Acts 25

Paul before Festus

Festus then, having arrived in a the province, three days later went up to Jerusalem from b Caesarea. And the chief priests and the leading men of the Jews c brought charges against Paul, and they were urging him, requesting a
Or favor
concession against
Lit him
Paul, that he might
Lit send for him to Jerusalem
have him brought to Jerusalem ( at the same time g setting an ambush to kill him on the way).
Festus then h answered that Paul i was being kept in custody at j Caesarea and that he himself was about to leave shortly. Therefore,” he said, “let the influential men among you
Lit go down
go there with me, and if there is anything wrong
Lit in
about the man, let them
Or accuse
prosecute him.”

After he had spent not more than eight or ten days among them, he went down to n Caesarea, and on the next day he took his seat on o the tribunal and ordered Paul to be brought. After Paul arrived, the Jews who had come down from Jerusalem stood around him, bringing p many and serious charges against him q which they could not prove, while Paul said in his own defense r I have committed no offense either against the Law of the Jews or against the temple or against Caesar.” But Festus s wishing to do the Jews a favor, answered Paul and said t Are you willing to go up to Jerusalem and
Lit be judged
stand trial before me on these charges?”
10 But Paul said, “I am standing before Caesar’s v tribunal, where I ought to be tried. I have done no wrong to the Jews, as you also very well know. 11 If, then, I am a wrongdoer and have committed anything worthy of death, I do not refuse to die; but if none of those things is true of which these men accuse me, no one can hand me over to them. I w appeal to Caesar.” 12 Then when Festus had conferred with
A different group from that mentioned in Act.4.15 and 24:20
his council, he answered, “You have appealed to Caesar, to Caesar you shall go.”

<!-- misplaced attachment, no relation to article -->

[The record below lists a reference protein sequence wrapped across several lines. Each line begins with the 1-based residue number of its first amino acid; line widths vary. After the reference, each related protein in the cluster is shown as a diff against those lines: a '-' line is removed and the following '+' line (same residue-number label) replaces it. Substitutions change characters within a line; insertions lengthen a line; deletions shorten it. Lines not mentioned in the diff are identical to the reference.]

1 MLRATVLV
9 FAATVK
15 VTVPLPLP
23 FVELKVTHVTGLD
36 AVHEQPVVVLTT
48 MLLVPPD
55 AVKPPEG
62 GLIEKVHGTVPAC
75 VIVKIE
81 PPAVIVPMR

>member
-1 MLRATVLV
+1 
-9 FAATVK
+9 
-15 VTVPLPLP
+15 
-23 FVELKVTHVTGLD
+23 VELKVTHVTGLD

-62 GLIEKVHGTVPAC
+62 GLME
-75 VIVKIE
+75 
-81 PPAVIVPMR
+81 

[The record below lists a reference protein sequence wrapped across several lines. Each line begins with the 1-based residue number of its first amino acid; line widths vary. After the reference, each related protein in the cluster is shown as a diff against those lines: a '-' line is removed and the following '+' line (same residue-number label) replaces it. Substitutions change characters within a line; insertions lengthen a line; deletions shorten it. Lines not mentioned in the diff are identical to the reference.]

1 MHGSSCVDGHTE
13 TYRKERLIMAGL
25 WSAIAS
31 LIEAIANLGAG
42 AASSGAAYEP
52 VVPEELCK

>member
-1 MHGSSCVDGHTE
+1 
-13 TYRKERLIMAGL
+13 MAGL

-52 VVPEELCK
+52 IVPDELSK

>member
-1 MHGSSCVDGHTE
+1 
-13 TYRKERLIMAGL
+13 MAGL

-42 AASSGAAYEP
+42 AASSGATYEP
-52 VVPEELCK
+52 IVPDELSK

13 Now when several days had elapsed, King Agrippa and Bernice arrived at y Caesarea
Lit greeting Festus
and paid their respects to Festus.
14 While they were spending many days there, Festus laid Paul’s case before the king, saying, “There is a man who was aa left as a prisoner by Felix; 15 and when I was at Jerusalem, the chief priests and the elders of the Jews ab brought charges against him, asking for a sentence of condemnation against him. 16 “I ac answered them that it is not the custom of the Romans to hand over any man before ad the accused meets his accusers face to face and has an opportunity to make his defense against the charges. 17 So after they had assembled here, I did not delay, but on the next day took my seat on ae the tribunal and ordered the man to be brought before me. 18 When the accusers stood up, they began bringing charges against him not of such crimes as I was expecting, 19 but they simply had some af points of disagreement with him about their own
Or superstition
ah religion and about a dead man, Jesus, whom Paul asserted to be alive.
20  ai Being at a loss how to investigate
Lit these
such matters, I asked whether he was willing to go to Jerusalem and there stand trial on these matters.
21 But when Paul ak appealed to be held in custody for
Lit the Augustus’s (in this case Nero)
the Emperor’s decision, I ordered him to be kept in custody until I send him to Caesar.”
22 Then am Agrippa said to Festus, “I also would like to hear the man myself.” “Tomorrow,” he said, “you shall hear him.”

Paul before Agrippa

23 So, on the next day when an Agrippa came
Lit and Bernice
together with ap Bernice amid great pomp, and entered the auditorium
Lit and with
accompanied by the
I.e. chiliarchs, in command of one thousand troops
commanders and the prominent men of the city, at the command of Festus, Paul was brought in.
24 Festus said, “King Agrippa, and all you gentlemen here present with us, you see this man about whom as all the people of the Jews appealed to me, both at Jerusalem and here, loudly declaring that at he ought not to live any longer. 25 But I found that he had committed au nothing worthy of death; and since he himself av appealed to
V 21, note 1
the Emperor, I decided to send him.
Lit About whom I have nothing definite
Yet I have nothing definite about him to write to my lord. Therefore I have brought him before you all and especially before you, King Agrippa, so that after the investigation has taken place, I may have something to write.
27 For it seems absurd to me in sending a prisoner, not to indicate also the charges against him.”
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